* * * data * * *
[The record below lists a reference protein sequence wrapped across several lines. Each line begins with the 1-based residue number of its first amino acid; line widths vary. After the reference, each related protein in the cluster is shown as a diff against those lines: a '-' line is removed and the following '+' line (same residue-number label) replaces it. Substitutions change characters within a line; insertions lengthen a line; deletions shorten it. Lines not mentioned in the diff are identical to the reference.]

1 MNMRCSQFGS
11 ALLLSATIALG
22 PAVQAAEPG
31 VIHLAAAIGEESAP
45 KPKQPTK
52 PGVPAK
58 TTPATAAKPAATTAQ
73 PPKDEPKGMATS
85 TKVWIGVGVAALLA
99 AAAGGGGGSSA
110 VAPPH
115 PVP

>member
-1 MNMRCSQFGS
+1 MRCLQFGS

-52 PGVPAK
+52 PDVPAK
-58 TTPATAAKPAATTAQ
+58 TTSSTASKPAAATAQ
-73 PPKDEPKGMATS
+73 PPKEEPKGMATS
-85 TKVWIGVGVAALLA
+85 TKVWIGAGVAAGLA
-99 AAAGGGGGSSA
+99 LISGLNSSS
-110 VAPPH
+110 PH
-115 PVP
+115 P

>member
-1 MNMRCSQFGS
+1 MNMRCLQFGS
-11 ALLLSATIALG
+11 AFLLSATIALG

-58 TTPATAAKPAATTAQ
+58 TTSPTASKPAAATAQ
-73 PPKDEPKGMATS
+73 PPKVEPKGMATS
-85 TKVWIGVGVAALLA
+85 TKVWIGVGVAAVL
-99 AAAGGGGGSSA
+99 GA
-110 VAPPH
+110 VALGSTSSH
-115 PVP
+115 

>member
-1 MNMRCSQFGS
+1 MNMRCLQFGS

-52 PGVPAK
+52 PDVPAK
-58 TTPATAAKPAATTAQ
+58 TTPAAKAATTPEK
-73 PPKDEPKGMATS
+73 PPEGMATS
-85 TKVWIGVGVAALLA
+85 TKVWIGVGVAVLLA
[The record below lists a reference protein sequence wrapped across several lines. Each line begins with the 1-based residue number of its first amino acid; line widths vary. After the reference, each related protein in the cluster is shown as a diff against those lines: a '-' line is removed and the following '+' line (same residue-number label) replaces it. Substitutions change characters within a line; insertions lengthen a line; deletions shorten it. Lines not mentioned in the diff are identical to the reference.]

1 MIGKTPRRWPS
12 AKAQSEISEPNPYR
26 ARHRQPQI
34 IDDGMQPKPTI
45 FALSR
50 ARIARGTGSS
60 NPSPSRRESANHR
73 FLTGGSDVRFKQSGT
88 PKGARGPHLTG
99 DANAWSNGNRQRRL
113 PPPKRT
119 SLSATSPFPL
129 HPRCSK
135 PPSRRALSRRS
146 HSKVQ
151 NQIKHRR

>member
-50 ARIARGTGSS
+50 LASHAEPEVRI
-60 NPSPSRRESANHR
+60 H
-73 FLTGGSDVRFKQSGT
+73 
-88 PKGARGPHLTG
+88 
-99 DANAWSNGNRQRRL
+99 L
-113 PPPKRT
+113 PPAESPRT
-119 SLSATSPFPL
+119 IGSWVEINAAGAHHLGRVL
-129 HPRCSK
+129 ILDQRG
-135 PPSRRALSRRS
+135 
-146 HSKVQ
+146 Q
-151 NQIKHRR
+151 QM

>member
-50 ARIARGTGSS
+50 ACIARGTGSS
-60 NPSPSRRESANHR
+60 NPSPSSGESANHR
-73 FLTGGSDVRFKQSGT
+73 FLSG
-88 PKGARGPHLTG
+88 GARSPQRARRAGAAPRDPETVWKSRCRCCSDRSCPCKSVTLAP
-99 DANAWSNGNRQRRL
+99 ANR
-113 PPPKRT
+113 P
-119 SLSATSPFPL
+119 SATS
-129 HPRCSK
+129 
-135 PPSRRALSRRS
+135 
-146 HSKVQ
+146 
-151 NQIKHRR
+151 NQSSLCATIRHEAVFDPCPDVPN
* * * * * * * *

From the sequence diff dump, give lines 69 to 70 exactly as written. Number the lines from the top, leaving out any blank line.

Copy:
99 DANAWSNGNRQRRL
113 PPPKRT